Stephen Budiansky takes a look at the history of “voter fraud” / voter suppression tactics used by conservatives to block eligible voters from casting their votes.
The fondly cherished bogeyman of today’s Republicans of “voter fraud” in the form of individuals impersonating others at the polls has essentially zero basis in history or reality: On the contrary, the real history of voter fraud is the use of legal or quasi-legal mechanisms to intimidate, restrict, and suppress legitimate voting by those who threatened the conservative elite’s lock on power.
Current Republican attempts to justify the curtailment of early voting, the imposition of new ID requirements at the polls, and other restrictions in the name of discouraging fraud are especially ironic. These restrictions are in fact a perpetuation of exactly the same species of legalized fraud and voter intimidation that characterized one of the most shameful chapters of American democracy.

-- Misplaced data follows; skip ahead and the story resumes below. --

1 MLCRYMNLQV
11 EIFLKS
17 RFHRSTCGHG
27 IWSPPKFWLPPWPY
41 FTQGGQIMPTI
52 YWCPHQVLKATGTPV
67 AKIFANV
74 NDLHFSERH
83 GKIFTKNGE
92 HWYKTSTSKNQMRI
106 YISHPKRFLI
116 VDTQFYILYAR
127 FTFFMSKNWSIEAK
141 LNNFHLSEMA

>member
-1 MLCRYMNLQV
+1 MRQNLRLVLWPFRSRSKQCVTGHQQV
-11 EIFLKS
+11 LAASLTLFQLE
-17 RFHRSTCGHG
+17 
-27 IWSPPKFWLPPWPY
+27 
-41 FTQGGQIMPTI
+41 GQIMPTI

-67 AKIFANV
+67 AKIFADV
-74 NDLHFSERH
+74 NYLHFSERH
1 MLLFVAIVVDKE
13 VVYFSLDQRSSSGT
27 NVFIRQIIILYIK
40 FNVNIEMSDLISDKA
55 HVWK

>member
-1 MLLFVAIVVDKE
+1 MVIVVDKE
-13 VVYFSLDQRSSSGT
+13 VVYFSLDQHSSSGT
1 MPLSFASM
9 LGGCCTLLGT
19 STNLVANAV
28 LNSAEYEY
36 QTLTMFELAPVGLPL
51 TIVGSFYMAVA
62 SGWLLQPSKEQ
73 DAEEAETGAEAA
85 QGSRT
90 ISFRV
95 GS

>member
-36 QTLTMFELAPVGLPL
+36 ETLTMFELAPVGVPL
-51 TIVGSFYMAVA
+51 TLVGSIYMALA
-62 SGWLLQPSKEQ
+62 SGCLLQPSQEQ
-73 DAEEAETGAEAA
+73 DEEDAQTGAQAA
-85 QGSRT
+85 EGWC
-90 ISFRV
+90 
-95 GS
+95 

The Minnesota Republicans latest effort to suppress the votes of the elderly and poor comes in the form of their Voter ID legislation. How many people will this impact? According to Erik Leist, up to 144,000 eligible voters:
Imagine if the State of Minnesota only required people in Rochester to gain a special form of identification in order to cast their votes. That would be ridiculous. But, what the MN GOP has done is even more ridiculous since they’ve put the burden on the least powerful members of our state: People who, most often due to age or poverty, don’t have photo IDs. They are eligible voters, but the MN GOP doesn’t want them to vote. Or, at least they want to make it so hard for them to vote that some won’t bother, which is a win for the GOP, and a REAL case of voter fraud.
It’s not hard to see why the MN GOP would do this. If even 10% of these eligible voters are disenfranchised by the unnecessary Voter ID hoops they will not be forced to jump through, they may managed to back their way into some election wins. For example, that probably would have done the trick for Tom Emmer.